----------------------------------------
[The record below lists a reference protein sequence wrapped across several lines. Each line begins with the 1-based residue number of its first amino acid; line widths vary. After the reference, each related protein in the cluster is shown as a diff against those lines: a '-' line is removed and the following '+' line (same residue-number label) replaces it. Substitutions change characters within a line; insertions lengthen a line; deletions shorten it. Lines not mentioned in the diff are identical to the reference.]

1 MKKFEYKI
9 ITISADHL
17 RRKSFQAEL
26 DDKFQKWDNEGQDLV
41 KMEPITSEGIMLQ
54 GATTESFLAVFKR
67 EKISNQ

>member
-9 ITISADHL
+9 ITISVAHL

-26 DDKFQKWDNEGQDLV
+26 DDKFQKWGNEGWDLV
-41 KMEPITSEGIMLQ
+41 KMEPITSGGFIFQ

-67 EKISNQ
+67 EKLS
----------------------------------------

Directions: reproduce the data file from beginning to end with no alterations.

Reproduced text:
[The record below lists a reference protein sequence wrapped across several lines. Each line begins with the 1-based residue number of its first amino acid; line widths vary. After the reference, each related protein in the cluster is shown as a diff against those lines: a '-' line is removed and the following '+' line (same residue-number label) replaces it. Substitutions change characters within a line; insertions lengthen a line; deletions shorten it. Lines not mentioned in the diff are identical to the reference.]

1 MKKFEYKI
9 ITISADHL
17 RRKSFQAEL
26 DDKFQKWDNEGQDLV
41 KMEPITSEGIMLQ
54 GATTESFLAVFKR
67 EKISNQ

>member
-9 ITISADHL
+9 ITISVAHL

-26 DDKFQKWDNEGQDLV
+26 DDKFQKWGNEGWDLV
-41 KMEPITSEGIMLQ
+41 KMEPITSGGFIFQ

-67 EKISNQ
+67 EKLS